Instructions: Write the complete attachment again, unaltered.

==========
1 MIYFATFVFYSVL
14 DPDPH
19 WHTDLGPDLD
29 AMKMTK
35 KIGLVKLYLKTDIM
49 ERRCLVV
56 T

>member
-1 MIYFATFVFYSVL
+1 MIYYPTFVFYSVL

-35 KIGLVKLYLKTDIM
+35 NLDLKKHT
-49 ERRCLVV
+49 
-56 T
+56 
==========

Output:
1 MIYFATFVFYSVL
14 DPDPH
19 WHTDLGPDLD
29 AMKMTK
35 KIGLVKLYLKTDIM
49 ERRCLVV
56 T

>member
-1 MIYFATFVFYSVL
+1 MIYYPTFVFYSVL

-35 KIGLVKLYLKTDIM
+35 NLDLKKHT
-49 ERRCLVV
+49 
-56 T
+56 